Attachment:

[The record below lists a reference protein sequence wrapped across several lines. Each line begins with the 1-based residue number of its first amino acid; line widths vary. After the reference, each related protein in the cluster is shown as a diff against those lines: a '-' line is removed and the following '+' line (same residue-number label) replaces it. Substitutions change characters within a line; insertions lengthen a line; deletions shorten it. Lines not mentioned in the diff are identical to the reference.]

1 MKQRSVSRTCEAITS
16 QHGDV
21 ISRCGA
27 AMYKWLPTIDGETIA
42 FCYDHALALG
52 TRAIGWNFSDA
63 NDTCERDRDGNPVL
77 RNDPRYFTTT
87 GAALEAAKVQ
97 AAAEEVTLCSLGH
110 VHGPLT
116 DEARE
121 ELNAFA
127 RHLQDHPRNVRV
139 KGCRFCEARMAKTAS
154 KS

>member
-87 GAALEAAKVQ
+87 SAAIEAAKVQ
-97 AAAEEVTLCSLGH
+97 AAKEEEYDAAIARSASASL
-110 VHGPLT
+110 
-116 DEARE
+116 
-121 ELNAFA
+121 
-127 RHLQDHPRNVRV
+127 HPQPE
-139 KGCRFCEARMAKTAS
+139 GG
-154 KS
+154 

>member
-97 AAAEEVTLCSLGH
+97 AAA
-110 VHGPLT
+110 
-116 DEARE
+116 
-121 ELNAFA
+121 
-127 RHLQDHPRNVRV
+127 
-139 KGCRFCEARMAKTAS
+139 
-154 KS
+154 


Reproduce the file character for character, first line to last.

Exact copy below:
[The record below lists a reference protein sequence wrapped across several lines. Each line begins with the 1-based residue number of its first amino acid; line widths vary. After the reference, each related protein in the cluster is shown as a diff against those lines: a '-' line is removed and the following '+' line (same residue-number label) replaces it. Substitutions change characters within a line; insertions lengthen a line; deletions shorten it. Lines not mentioned in the diff are identical to the reference.]

1 MKQRSVSRTCEAITS
16 QHGDV
21 ISRCGA
27 AMYKWLPTIDGETIA
42 FCYDHALALG
52 TRAIGWNFSDA
63 NDTCERDRDGNPVL
77 RNDPRYFTTT
87 GAALEAAKVQ
97 AAAEEVTLCSLGH
110 VHGPLT
116 DEARE
121 ELNAFA
127 RHLQDHPRNVRV
139 KGCRFCEARMAKTAS
154 KS

>member
-87 GAALEAAKVQ
+87 SAAIEAAKVQ
-97 AAAEEVTLCSLGH
+97 AAKEEEYDAAIARSASASL
-110 VHGPLT
+110 
-116 DEARE
+116 
-121 ELNAFA
+121 
-127 RHLQDHPRNVRV
+127 HPQPE
-139 KGCRFCEARMAKTAS
+139 GG
-154 KS
+154 

>member
-97 AAAEEVTLCSLGH
+97 AAA
-110 VHGPLT
+110 
-116 DEARE
+116 
-121 ELNAFA
+121 
-127 RHLQDHPRNVRV
+127 
-139 KGCRFCEARMAKTAS
+139 
-154 KS
+154 